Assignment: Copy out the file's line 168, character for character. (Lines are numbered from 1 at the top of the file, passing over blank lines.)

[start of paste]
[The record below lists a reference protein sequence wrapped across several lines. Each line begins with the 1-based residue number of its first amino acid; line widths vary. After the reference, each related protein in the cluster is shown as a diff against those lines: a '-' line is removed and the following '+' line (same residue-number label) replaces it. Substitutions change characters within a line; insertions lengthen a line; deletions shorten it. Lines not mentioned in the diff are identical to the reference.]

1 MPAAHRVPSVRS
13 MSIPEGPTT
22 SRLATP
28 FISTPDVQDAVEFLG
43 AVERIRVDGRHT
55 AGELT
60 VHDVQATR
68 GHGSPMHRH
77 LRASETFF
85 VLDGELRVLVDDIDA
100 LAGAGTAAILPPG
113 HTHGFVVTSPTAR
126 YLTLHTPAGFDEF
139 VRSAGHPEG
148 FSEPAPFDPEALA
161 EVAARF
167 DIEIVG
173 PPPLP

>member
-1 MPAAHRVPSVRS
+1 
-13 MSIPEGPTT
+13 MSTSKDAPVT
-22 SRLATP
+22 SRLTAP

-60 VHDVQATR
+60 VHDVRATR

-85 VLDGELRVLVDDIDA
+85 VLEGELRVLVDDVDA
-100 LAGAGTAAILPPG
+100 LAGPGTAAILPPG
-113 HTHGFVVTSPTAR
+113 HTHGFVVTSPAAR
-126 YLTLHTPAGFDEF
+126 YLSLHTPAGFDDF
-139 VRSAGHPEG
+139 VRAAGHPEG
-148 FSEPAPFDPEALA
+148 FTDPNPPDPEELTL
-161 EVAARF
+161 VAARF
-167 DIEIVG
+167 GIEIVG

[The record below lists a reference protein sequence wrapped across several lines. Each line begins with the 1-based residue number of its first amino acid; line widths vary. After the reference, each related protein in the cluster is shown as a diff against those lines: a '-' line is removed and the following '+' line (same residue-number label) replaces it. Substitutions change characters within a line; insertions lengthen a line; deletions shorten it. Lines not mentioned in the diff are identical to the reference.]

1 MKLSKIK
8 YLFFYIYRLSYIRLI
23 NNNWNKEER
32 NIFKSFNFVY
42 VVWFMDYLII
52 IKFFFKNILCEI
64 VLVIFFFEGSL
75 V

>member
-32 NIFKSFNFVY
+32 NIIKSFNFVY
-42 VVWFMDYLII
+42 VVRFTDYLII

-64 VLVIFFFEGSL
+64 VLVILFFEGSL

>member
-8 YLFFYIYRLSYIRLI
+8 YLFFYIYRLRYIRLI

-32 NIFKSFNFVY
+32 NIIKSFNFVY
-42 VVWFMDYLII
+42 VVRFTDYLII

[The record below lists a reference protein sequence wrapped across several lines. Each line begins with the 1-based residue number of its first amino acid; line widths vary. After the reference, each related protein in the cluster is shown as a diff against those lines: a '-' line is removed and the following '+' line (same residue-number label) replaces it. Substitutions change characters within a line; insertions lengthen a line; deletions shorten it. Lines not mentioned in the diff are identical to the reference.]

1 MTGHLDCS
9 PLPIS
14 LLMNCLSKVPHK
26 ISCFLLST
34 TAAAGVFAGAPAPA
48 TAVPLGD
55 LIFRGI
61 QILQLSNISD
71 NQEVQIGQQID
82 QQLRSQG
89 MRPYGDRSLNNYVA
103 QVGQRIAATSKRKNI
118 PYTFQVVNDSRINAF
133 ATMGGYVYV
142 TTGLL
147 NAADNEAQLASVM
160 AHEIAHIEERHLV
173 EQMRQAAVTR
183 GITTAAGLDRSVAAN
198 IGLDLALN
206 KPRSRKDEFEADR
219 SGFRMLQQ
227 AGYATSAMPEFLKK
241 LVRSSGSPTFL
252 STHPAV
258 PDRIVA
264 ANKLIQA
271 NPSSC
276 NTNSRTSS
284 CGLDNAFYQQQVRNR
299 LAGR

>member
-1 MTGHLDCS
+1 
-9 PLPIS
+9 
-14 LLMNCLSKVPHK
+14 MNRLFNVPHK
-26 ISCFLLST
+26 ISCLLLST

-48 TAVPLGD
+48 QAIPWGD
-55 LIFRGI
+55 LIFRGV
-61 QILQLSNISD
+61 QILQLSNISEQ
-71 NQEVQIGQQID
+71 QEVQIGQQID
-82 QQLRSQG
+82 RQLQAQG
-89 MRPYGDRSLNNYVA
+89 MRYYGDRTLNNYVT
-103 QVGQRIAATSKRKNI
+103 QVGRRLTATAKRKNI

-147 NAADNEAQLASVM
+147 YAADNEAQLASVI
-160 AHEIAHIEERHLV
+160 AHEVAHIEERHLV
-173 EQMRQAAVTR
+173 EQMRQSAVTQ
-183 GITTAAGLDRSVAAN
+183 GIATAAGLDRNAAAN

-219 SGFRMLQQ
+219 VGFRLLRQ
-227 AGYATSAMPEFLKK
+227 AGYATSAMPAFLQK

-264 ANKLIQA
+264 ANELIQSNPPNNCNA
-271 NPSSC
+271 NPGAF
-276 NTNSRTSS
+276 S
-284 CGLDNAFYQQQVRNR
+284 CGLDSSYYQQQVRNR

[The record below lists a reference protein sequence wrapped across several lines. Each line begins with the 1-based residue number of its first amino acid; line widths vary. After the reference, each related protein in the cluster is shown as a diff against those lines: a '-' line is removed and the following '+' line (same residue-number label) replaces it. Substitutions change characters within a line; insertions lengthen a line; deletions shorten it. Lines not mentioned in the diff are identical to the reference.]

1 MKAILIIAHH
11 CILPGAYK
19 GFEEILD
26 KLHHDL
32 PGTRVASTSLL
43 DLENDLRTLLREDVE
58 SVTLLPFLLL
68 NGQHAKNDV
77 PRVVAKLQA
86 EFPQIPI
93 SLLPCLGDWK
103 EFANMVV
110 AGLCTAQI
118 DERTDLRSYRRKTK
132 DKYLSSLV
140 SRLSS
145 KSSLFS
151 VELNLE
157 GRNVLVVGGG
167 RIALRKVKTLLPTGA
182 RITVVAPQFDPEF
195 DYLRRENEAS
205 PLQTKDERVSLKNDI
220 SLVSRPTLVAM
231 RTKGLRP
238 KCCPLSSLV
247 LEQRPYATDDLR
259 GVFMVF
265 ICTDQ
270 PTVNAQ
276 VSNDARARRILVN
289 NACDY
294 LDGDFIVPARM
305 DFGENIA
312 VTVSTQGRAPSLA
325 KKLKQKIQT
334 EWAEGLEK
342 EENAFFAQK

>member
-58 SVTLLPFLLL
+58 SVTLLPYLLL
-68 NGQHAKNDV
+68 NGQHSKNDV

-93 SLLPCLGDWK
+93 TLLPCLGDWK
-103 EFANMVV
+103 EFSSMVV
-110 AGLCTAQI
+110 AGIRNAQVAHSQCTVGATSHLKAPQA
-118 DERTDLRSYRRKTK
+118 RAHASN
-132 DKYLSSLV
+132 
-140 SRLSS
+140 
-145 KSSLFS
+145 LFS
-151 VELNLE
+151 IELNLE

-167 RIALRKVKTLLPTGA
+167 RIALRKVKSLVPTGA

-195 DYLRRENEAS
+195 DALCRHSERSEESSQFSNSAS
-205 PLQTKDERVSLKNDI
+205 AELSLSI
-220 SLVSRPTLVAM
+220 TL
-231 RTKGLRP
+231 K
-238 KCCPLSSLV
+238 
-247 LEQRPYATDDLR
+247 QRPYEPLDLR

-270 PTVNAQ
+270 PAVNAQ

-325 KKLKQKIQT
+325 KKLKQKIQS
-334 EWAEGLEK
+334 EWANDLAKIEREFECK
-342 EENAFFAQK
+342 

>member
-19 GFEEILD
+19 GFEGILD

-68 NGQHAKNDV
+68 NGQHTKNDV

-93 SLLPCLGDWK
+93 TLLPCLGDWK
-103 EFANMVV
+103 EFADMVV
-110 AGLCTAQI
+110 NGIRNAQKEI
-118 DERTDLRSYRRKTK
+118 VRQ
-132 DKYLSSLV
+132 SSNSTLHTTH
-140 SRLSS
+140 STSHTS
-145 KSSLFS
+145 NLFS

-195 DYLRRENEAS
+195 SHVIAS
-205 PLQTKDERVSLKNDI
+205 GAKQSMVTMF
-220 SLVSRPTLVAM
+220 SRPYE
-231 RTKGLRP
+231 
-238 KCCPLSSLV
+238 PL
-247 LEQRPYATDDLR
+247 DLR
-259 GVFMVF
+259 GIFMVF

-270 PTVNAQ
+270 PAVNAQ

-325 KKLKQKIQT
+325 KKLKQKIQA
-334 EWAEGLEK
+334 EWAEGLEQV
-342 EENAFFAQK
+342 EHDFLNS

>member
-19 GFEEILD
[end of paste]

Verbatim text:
231 RTKGLRP